Commemorating the 1200th Anniversary of Saichō’s Death
Buddhist Art of the Tendai School
April 12–May 22, 2022

General Information

Exhibition Title Commemorating the 1200th Anniversary of Saichō’s Death: Buddhist Art of the Tendai School
Period April 12–May 22, 2022
Venue Kyoto National Museum, Heisei Chishinkan Wing
Transportation JR, Kintetsu Railway, Keihan Railway, Hankyu Railway, City Bus
Audio Guide under construction
Organized by Kyoto National Museum; Tendai Buddhist Denomination, Enryaku-ji Temple; The Yomiuri Shimbun; Yomiuri Telecasting Corporation; Agency for Cultural Affairs
With the special support of Canon Inc.; East Japan Railway Company; JAPAN TOBACCO INC.; Mitsui Fudosan Co., Ltd.; MITSUBISHI ESTATE CO., LTD.; Meiji Holdings Co., Ltd.
With the support of SHIMIZU CORPORATION; Takashimaya Co., Ltd.; TAKENAKA CORPORATION; Sumitomo Mitsui Banking Corporation; Mitsubishi Corporation
With the special cooperation of Onjō-ji Temple (Mii-dera); Saikyō-ji Temple; Shitennō-ji Temple; Sensō-ji Temple; Hiyoshi Taisha Shrine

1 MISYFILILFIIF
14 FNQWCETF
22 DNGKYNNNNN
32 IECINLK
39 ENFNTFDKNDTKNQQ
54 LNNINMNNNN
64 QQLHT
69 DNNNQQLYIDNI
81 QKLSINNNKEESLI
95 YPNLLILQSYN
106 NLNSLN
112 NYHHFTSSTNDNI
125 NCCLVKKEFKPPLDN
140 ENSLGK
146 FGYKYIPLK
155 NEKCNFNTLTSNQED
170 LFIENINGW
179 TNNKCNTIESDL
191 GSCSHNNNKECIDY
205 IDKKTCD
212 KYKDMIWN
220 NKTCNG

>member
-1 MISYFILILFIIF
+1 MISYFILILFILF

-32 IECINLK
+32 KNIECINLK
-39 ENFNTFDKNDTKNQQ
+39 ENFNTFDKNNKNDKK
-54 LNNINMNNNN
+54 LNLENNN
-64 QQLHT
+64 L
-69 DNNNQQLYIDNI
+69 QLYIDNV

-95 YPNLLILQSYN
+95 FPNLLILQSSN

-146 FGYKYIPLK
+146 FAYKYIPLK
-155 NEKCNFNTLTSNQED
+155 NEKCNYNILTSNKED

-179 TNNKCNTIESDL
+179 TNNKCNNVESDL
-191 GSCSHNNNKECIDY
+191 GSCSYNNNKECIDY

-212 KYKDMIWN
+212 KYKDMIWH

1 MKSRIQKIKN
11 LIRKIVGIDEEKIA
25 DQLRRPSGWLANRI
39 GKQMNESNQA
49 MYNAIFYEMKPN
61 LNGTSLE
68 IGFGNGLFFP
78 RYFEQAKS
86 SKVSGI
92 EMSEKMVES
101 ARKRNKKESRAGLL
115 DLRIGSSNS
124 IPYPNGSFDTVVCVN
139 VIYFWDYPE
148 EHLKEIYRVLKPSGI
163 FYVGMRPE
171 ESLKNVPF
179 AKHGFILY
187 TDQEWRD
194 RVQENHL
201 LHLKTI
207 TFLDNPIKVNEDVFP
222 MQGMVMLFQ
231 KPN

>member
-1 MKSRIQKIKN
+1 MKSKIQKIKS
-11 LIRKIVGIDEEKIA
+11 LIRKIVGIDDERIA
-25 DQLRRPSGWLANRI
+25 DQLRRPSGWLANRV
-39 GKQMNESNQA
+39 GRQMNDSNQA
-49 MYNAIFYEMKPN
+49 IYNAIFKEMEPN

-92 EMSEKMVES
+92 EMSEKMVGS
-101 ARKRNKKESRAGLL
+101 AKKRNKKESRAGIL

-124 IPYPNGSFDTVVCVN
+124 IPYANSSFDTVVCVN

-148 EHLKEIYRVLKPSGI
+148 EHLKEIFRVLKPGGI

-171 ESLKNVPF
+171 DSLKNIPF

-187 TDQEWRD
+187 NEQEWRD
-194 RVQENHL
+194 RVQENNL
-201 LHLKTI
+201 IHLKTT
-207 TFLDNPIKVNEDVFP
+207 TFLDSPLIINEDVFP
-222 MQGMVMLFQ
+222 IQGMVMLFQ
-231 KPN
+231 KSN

With the cooperation of Nissha Co., Ltd.
Special Exhibition Official Website Commemorating the 1200th Anniversary of Saichō's Death Special Exhibition: Buddhist Art of the Tendai School

Description of This Exhibition

2021 marks the 1200th anniversary of the death of Dengyō Daishi Saichō (767–822), founder of Japan's Tendai school of Buddhism. Saichō was moved by the Lotus Sutra's egalitarian teaching that "the path to enlightenment is open for anybody," a doctrine that formed the basis of Tendai Buddhism's propagation across Japan. Saichō established Enryaku-ji Temple on Mount Hiei, an area overlooking Lake Biwa to the east and Kyoto to the west. The temple produced many eminent priests whose diverse teachings would have a major impact on Japanese culture.

On this occasion, the special exhibition Buddhist Art of the Tendai School will be held at the Tokyo National Museum, the Kyushu National Museum, and the Kyoto National Museum over three periods between October 2021 and May 2022. The exhibition traces the history of the Tendai school in Japan, from its founding at Enryaku-ji Temple to the construction of Tōeizan Kan'ei-ji Temple and the establishment of strong ties with the shogunal government during the Edo period (1603–1868). While taking advantage of the regional characteristics of each venue, the exhibition will present treasures passed down throughout Japan and cultural properties that exemplify the concept of universal salvation expressed in the Lotus Sutra.

A Message to Museum Visitors

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